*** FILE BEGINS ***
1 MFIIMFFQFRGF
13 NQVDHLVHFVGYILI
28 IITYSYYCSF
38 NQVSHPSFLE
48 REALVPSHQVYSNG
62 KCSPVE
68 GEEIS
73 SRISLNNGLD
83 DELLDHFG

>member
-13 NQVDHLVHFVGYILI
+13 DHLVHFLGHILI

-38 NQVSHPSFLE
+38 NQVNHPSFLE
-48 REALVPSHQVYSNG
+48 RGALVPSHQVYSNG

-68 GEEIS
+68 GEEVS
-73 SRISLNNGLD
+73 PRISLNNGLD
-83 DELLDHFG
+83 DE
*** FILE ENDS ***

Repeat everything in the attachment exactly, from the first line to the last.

1 MFIIMFFQFRGF
13 NQVDHLVHFVGYILI
28 IITYSYYCSF
38 NQVSHPSFLE
48 REALVPSHQVYSNG
62 KCSPVE
68 GEEIS
73 SRISLNNGLD
83 DELLDHFG

>member
-13 NQVDHLVHFVGYILI
+13 DHLVHFLGHILI

-38 NQVSHPSFLE
+38 NQVNHPSFLE
-48 REALVPSHQVYSNG
+48 RGALVPSHQVYSNG

-68 GEEIS
+68 GEEVS
-73 SRISLNNGLD
+73 PRISLNNGLD
-83 DELLDHFG
+83 DE